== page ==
IDF and Religion

The modern State of Israel continues to struggle with its identity.

Is this a Jewish State or a state where some Jews happen to live?

I’ve seen two manifestations of this problem already this week.

Yesterday it was the Jewish State bill. One argument about that bill is whether to emphasize the Jewish nature of Israel or its democratic nature. (As an aside, I’m almost 100% certain that most Israelis have no clue what democracy means.)

Now there are reports in Arutz 7 that some Kenesset members are upset that soldiers in the IDF are “too” religious.

In an open discussion held by the Foreign Affairs and Defense Committee’s Subcommittee for Personnel in the IDF on Monday [November 24], the Knesset looked into the phenomenon that saw numerous IDF units visiting the Kotel (Western Wall) and other Jewish sites during the operation [Operation Protective Edge]. The Knesset session was surprisingly framed as a talk about “religious radicalization.”

I’ve been under the impression that all new recruits to the IDF hold ceremonies at the Kotel. And all of them are given a Tanach.

That’s already pretty radical.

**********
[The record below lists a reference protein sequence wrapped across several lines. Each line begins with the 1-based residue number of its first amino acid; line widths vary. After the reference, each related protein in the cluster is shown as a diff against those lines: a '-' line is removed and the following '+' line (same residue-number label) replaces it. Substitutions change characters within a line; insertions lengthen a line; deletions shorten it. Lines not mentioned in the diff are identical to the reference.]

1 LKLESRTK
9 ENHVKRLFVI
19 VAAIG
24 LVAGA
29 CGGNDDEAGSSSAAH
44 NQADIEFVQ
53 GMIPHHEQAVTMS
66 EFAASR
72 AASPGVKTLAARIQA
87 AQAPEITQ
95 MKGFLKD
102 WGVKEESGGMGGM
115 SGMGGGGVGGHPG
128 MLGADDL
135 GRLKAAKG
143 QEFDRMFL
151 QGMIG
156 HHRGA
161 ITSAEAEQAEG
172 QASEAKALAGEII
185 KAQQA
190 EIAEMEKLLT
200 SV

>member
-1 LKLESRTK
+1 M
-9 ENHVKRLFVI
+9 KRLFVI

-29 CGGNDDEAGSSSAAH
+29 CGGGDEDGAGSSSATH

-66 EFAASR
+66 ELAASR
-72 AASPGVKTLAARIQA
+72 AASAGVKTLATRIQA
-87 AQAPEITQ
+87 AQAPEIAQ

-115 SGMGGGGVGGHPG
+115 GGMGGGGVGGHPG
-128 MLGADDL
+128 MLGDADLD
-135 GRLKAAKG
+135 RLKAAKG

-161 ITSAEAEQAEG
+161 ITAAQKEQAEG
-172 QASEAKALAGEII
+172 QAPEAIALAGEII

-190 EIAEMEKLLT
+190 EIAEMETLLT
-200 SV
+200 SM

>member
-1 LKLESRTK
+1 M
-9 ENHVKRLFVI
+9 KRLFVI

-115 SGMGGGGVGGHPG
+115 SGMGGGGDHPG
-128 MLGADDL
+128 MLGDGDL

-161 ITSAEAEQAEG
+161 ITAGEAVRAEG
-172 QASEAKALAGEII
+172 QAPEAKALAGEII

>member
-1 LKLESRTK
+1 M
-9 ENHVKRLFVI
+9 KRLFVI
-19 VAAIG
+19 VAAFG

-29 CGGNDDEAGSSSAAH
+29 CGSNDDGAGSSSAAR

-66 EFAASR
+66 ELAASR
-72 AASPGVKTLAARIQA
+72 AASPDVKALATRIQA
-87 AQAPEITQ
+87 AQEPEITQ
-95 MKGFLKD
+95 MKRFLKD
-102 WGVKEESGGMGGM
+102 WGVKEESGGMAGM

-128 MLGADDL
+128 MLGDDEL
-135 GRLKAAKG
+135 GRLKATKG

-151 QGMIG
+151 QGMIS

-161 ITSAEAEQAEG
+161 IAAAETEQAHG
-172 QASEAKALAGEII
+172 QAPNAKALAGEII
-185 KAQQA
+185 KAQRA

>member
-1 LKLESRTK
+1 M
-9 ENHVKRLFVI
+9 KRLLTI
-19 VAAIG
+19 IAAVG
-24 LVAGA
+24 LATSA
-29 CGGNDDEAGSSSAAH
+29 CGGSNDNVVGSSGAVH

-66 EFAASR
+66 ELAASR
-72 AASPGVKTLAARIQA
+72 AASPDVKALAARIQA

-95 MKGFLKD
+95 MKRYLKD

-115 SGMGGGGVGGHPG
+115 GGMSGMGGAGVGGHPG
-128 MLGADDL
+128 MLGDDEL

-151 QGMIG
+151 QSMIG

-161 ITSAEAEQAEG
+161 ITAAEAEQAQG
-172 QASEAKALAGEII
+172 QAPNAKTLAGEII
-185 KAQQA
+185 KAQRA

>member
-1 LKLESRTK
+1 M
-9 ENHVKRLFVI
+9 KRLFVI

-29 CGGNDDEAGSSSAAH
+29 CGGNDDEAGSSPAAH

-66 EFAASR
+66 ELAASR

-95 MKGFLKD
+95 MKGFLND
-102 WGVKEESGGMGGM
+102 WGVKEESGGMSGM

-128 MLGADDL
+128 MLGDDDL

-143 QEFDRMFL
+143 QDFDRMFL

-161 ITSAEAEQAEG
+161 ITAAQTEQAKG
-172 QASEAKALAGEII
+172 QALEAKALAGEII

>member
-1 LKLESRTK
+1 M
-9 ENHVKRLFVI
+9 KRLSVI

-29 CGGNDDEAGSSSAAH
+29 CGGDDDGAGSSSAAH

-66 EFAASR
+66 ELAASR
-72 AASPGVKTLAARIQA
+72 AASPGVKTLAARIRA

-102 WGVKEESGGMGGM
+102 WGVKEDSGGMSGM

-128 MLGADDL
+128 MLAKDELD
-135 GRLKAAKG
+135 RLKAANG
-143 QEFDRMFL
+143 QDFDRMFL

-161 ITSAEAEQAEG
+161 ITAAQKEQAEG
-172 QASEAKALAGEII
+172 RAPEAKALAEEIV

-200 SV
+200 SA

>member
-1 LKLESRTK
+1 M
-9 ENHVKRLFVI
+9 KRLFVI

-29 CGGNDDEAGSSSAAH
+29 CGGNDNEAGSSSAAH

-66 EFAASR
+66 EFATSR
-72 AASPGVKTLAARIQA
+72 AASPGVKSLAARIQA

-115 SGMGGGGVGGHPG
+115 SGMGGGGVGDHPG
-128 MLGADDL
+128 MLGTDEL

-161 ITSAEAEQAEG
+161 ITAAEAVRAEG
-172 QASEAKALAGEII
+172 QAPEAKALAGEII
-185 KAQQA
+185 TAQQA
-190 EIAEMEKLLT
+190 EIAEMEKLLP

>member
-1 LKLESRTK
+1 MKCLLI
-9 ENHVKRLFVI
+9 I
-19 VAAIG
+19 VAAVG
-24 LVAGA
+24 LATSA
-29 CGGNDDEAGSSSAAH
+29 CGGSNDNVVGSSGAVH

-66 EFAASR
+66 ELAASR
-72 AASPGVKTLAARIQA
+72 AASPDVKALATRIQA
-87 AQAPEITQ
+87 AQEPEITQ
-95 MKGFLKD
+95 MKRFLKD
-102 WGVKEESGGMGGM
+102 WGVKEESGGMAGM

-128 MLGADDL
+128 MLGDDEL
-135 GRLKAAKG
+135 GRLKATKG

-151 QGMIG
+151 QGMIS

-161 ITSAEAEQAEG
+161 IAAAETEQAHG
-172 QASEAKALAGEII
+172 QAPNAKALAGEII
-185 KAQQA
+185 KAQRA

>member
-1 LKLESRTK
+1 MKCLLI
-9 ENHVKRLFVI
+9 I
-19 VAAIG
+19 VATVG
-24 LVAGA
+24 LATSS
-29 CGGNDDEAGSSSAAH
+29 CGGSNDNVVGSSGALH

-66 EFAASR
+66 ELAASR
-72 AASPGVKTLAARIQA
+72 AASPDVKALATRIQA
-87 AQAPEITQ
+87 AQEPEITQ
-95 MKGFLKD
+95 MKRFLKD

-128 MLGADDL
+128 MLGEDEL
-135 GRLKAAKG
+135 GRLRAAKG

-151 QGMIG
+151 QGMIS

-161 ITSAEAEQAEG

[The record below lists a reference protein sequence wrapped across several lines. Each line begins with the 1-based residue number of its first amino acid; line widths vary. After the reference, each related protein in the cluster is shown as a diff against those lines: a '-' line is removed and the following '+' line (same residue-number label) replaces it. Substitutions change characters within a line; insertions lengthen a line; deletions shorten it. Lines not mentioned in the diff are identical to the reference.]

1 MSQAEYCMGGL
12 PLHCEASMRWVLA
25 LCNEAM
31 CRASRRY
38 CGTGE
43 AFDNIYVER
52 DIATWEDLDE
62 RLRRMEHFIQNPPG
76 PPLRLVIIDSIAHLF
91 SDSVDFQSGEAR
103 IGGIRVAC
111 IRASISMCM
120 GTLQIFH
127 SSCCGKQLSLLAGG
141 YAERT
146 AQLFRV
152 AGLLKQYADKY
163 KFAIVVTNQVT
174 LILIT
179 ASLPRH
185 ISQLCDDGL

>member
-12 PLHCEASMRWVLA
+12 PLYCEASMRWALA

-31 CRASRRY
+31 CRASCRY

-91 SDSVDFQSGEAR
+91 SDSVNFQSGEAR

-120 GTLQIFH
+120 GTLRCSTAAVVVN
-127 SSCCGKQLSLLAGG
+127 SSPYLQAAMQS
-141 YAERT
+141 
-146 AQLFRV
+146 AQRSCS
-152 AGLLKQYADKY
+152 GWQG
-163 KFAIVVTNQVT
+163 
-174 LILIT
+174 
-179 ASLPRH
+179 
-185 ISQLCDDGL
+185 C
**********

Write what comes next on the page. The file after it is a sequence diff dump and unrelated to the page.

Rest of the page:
One of the topics to be raised in the discussion was the message sent by Givati Brigade Commander Col. Ofer Winter to his troops at the start of the operation, in which he wrote the brigade was going out against “the terrorist Gazan enemy that curses, reviles and insults the G-d of the campaigns of Israel.”

The invocation of G-d made a stir in the media, and led Defense Minister Moshe Ya’alon (Likud) to criticize Winter, noting not all IDF soldiers are religious, or even Jewish.

I’ll point out to the Defense Minister that even though not all soldiers are religious, and not all of them are Jewish, our enemies in Gaza wanted them all dead, along with all the rest of the Jewish people.

Any soldier who felt left out by Col. Winter’s message should go find another country to live in.

In addition, Minister Ya’alon and the Kenesset should spend their time rethinking the idea of warning our enemies where the next attack is coming. That “humanitarian” tactic killed more IDF soldiers than any trips to the Kotel.

Picture credit:
Flickr – IDF Online

 

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